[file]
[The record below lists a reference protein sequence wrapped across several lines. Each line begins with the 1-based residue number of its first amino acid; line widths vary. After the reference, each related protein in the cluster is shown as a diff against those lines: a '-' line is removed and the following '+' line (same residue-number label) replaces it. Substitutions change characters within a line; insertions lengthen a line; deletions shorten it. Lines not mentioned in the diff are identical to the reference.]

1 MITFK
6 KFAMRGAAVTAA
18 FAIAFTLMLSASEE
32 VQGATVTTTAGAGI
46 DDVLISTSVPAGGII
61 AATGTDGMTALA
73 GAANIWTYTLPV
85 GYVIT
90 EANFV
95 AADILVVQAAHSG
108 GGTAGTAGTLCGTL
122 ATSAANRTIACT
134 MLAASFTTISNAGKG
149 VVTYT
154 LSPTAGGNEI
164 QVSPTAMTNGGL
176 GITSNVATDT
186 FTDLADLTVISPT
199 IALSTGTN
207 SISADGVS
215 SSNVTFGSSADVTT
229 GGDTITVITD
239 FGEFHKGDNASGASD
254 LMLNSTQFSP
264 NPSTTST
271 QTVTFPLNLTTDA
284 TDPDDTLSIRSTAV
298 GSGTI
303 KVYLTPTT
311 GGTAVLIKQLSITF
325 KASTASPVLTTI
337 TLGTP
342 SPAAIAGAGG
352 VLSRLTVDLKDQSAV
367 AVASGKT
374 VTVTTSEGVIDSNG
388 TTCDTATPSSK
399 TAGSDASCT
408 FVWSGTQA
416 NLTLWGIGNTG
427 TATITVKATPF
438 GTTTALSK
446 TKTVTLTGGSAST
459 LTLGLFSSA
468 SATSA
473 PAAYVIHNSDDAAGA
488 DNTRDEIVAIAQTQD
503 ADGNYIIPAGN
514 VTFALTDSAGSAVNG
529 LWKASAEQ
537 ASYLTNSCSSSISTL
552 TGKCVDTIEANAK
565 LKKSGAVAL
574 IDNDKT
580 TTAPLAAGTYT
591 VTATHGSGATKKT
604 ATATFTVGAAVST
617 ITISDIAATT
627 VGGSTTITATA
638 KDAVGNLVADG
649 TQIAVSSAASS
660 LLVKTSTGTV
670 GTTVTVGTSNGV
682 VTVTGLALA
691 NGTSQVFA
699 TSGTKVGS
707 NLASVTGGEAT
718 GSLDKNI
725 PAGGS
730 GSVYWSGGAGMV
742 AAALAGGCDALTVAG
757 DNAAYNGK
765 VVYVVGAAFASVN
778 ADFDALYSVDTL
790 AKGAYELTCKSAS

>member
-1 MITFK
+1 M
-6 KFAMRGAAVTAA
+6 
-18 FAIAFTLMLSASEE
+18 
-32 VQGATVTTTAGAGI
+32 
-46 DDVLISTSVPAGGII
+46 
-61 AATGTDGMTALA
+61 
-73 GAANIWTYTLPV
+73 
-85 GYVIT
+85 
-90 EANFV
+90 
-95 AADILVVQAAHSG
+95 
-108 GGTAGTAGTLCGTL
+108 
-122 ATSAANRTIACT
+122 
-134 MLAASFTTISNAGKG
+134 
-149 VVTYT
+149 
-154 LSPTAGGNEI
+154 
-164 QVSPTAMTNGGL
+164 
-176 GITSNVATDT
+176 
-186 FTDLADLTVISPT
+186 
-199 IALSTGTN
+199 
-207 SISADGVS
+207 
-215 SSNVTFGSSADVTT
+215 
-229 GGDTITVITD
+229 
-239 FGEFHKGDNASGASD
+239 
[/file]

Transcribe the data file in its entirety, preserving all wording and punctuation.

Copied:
[The record below lists a reference protein sequence wrapped across several lines. Each line begins with the 1-based residue number of its first amino acid; line widths vary. After the reference, each related protein in the cluster is shown as a diff against those lines: a '-' line is removed and the following '+' line (same residue-number label) replaces it. Substitutions change characters within a line; insertions lengthen a line; deletions shorten it. Lines not mentioned in the diff are identical to the reference.]

1 MITFK
6 KFAMRGAAVTAA
18 FAIAFTLMLSASEE
32 VQGATVTTTAGAGI
46 DDVLISTSVPAGGII
61 AATGTDGMTALA
73 GAANIWTYTLPV
85 GYVIT
90 EANFV
95 AADILVVQAAHSG
108 GGTAGTAGTLCGTL
122 ATSAANRTIACT
134 MLAASFTTISNAGKG
149 VVTYT
154 LSPTAGGNEI
164 QVSPTAMTNGGL
176 GITSNVATDT
186 FTDLADLTVISPT
199 IALSTGTN
207 SISADGVS
215 SSNVTFGSSADVTT
229 GGDTITVITD
239 FGEFHKGDNASGASD
254 LMLNSTQFSP
264 NPSTTST
271 QTVTFPLNLTTDA
284 TDPDDTLSIRSTAV
298 GSGTI
303 KVYLTPTT
311 GGTAVLIKQLSITF
325 KASTASPVLTTI
337 TLGTP
342 SPAAIAGAGG
352 VLSRLTVDLKDQSAV
367 AVASGKT
374 VTVTTSEGVIDSNG
388 TTCDTATPSSK
399 TAGSDASCT
408 FVWSGTQA
416 NLTLWGIGNTG
427 TATITVKATPF
438 GTTTALSK
446 TKTVTLTGGSAST
459 LTLGLFSSA
468 SATSA
473 PAAYVIHNSDDAAGA
488 DNTRDEIVAIAQTQD
503 ADGNYIIPAGN
514 VTFALTDSAGSAVNG
529 LWKASAEQ
537 ASYLTNSCSSSISTL
552 TGKCVDTIEANAK
565 LKKSGAVAL
574 IDNDKT
580 TTAPLAAGTYT
591 VTATHGSGATKKT
604 ATATFTVGAAVST
617 ITISDIAATT
627 VGGSTTITATA
638 KDAVGNLVADG
649 TQIAVSSAASS
660 LLVKTSTGTV
670 GTTVTVGTSNGV
682 VTVTGLALA
691 NGTSQVFA
699 TSGTKVGS
707 NLASVTGGEAT
718 GSLDKNI
725 PAGGS
730 GSVYWSGGAGMV
742 AAALAGGCDALTVAG
757 DNAAYNGK
765 VVYVVGAAFASVN
778 ADFDALYSVDTL
790 AKGAYELTCKSAS

>member
-1 MITFK
+1 M
-6 KFAMRGAAVTAA
+6 
-18 FAIAFTLMLSASEE
+18 
-32 VQGATVTTTAGAGI
+32 
-46 DDVLISTSVPAGGII
+46 
-61 AATGTDGMTALA
+61 
-73 GAANIWTYTLPV
+73 
-85 GYVIT
+85 
-90 EANFV
+90 
-95 AADILVVQAAHSG
+95 
-108 GGTAGTAGTLCGTL
+108 
-122 ATSAANRTIACT
+122 
-134 MLAASFTTISNAGKG
+134 
-149 VVTYT
+149 
-154 LSPTAGGNEI
+154 
-164 QVSPTAMTNGGL
+164 
-176 GITSNVATDT
+176 
-186 FTDLADLTVISPT
+186 
-199 IALSTGTN
+199 
-207 SISADGVS
+207 
-215 SSNVTFGSSADVTT
+215 
-229 GGDTITVITD
+229 
-239 FGEFHKGDNASGASD
+239 